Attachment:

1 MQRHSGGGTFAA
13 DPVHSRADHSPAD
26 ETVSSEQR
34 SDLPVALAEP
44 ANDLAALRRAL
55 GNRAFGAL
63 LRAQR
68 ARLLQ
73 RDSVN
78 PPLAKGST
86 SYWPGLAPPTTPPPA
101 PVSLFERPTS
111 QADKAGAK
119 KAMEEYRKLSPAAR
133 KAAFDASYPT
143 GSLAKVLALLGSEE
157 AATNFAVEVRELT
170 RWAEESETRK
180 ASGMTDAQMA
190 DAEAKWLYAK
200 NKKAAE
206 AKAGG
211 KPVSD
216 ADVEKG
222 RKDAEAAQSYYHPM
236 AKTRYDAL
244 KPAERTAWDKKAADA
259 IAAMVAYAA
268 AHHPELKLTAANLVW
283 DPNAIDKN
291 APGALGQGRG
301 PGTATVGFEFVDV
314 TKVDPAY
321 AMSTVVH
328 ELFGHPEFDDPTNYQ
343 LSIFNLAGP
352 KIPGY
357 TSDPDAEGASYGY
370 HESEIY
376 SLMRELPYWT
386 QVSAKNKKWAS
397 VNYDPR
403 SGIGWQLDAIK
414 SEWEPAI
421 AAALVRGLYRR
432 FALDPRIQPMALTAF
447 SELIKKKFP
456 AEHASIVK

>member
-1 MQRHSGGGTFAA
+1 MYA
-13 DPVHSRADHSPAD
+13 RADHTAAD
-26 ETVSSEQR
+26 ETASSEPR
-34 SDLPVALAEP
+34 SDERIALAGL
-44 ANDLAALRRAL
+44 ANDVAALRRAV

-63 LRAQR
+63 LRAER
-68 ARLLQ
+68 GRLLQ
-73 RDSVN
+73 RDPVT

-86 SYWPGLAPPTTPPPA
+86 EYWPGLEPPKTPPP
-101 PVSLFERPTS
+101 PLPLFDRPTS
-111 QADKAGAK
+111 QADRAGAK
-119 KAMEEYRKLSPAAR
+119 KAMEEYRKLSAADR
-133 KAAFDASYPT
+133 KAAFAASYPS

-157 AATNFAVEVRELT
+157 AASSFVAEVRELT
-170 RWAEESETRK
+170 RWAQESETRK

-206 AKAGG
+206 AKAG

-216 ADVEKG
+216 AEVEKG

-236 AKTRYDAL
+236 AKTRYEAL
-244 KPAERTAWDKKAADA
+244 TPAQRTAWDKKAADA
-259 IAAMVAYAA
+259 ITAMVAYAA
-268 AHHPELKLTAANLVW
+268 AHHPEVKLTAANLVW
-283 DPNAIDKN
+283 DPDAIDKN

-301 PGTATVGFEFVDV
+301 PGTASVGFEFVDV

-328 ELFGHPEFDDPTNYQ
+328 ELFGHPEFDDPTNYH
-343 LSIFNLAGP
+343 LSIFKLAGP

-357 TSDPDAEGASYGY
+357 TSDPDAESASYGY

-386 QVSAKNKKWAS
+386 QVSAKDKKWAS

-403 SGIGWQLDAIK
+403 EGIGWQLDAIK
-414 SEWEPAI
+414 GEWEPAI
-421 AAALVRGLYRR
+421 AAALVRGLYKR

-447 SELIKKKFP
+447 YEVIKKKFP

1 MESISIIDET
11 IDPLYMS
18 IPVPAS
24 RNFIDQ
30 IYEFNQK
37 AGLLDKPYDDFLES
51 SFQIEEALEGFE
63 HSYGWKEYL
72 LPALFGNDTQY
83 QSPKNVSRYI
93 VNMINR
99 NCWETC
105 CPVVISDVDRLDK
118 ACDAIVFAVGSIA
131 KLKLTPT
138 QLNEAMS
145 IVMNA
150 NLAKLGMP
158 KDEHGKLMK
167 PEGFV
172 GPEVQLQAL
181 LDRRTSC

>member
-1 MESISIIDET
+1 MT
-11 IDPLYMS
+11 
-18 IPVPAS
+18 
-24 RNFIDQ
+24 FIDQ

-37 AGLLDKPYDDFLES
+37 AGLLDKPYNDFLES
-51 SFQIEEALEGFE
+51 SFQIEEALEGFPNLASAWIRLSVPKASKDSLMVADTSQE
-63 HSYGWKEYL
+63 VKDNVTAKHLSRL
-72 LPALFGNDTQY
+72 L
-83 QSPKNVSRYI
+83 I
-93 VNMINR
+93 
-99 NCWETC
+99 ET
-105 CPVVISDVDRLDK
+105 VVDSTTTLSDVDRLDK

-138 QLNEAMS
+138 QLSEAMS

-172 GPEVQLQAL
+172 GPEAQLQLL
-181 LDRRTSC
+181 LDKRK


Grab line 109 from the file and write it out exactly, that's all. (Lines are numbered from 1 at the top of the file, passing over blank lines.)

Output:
+421 AAALVRGLYKR